Skin Care

The benefits of wool-based products for tissue integrity

Wool contains unique properties that make it an effective tool for pressure-ulcer prevention

Gefen (2011) showed that skin breakdown increases with increased skin temperature, increased ambient temperature, increased relative humidity, increased skin contact pressure, and decreased permeability of materials touching the skin. Wool-based products are the ideal basis for tissue integrity solutions to meet these challenges, in that they minimise the influence of these elements identified by Gefen.

Moisture Reduction

Moisture build up next to the skin can lead to maceration of the skin at the surface, affecting the properties of the skin. Wool is hydrophilic, meaning that it takes up or wicks away moisture from the skin. Wool can hold up to a third of its weight of water vapour before ‘feeling’ wet, and therefore helps to protect against maceration, and leads to greater comfort.

Temperature Regulation

Temperature affects at the skin are important. Resting humans eliminate 25% of their basal metabolic rate through the skin. Sitting on a cold surface results in capillary closure, which in turn results in reduced supply and exchange of nutrients to the cells of the skin. As body temperatures rise, sweating increases. The air zone encapsulated by the fibres in wool insulates against the cold, while allowing the air to circulate when it gets hot. Wool’s ability to wick moisture assists the body’s natural cooling mechanism of sweating.

Friction and Shear Reduction

Friction from movement across surfaces causes shear displacement of body soft tissues, which can lead to long term tissue damage. The outer protein layer of the wool fibre is very smooth making the fibres slippery. This means the skin can move across a wool surface with lessened resistance. This also allows the fibres to move past one another easily, moving with the user rather than pulling on the skin, thereby reducing frictional forces. The ability of the wool pile to collapse sideways under pressure also reduces the shear forces. This varies according to the ‘nap’ of the wool in the support surface: there is less resistance in one direction than the other This is similar to the pile of an animal’s fur, which feels smooth when you stroke it one direction, and rough when the direction is reversed.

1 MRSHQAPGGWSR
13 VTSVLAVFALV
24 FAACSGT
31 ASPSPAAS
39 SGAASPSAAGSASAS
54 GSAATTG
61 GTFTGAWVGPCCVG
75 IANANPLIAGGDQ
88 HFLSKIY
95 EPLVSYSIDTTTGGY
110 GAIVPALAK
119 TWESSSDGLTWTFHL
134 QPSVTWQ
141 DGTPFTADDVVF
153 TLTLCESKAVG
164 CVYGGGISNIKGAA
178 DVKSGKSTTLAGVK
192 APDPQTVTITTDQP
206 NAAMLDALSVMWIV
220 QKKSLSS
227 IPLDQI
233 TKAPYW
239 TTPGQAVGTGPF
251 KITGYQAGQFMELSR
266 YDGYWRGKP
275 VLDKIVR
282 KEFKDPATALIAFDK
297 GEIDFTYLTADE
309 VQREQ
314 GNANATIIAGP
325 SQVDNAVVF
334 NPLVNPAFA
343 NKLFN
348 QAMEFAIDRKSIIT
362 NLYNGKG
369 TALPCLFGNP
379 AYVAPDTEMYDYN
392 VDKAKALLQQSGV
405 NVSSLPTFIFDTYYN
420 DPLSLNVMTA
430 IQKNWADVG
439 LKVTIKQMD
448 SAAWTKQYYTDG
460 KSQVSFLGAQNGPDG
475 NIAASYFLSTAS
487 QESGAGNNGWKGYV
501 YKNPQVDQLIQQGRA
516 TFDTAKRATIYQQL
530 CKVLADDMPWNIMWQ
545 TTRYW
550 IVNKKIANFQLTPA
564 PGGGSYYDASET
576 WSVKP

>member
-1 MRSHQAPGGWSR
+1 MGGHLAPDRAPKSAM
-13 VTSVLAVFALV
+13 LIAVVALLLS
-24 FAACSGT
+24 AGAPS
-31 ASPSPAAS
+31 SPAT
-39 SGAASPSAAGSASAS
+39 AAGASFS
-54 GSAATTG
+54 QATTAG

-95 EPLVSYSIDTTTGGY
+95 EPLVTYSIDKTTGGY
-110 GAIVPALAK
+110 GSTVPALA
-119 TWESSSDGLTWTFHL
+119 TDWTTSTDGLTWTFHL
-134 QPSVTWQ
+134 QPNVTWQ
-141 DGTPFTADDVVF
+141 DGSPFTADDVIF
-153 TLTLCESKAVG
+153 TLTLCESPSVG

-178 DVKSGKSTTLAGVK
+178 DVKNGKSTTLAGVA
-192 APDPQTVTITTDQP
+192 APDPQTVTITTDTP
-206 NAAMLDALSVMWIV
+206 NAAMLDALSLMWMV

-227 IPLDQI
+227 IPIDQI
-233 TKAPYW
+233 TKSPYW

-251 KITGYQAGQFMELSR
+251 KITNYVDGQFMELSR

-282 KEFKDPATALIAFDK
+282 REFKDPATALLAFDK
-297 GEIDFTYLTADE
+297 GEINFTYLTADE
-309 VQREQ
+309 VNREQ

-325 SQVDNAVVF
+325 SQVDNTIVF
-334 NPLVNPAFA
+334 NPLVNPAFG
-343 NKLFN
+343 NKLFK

Pressure Redistribution

Pressure has been shown to be a major contributor to pressure ulcer incidence, with ulcers typically occurring in body areas which are subjected to high pressure.  
The high density of wool fibres found in medical sheepskin and in our XD1900 do a great job of redistributing pressure. This is because each fibre acts as a small spring: when multiplied out this produces a very supportive surface.

The benefits of wool-based products for tissue integrity
What is XD1900?

What is XD1900?

Extra Density, Extra Benefits

Healthcare Innovations Australia (HIA), following years of research, has brought XD1900 to the market. XD1900 is an extra high density woven wool material specially developed for skin and pressure care. Medical grade sheepskin has been proven to reduce the occurrence of pressure ulcers, but HIA wanted to go one step further and improve upon what nature could produce. Sheepskins are natural products, but Nature is variable. Natural sheepskin wool density varies from animal to animal, and can range from 800 to 1200 grams per square metre (GSM).

Our proprietary manufacturing techniques are able to take natural wool, and weave it into a density of 1900 GSM. Thereby we boosted the already impressive capabilities of natural sheepskin, and are able to manufacture a product that is consistent from batch to batch, and across the whole surface area. We can manufacture overlays up to the width of a bed without the need to join sections together,with less wastage and therefore cost savings for our customers. An additional benefit is that because we no longer have a leather or skin backing, XD1900 can be washed with standard detergents, for example in an institutional wash, at up to 100°C.

This novel process is also beneficial for the sheep, that can be shorn for their wool rather than being used for their skins. XD1900 also has less of an environmental impact, as it is a leather-free product so there are no chemical tanning agents needed to produce it.  

Natural vs Synthetic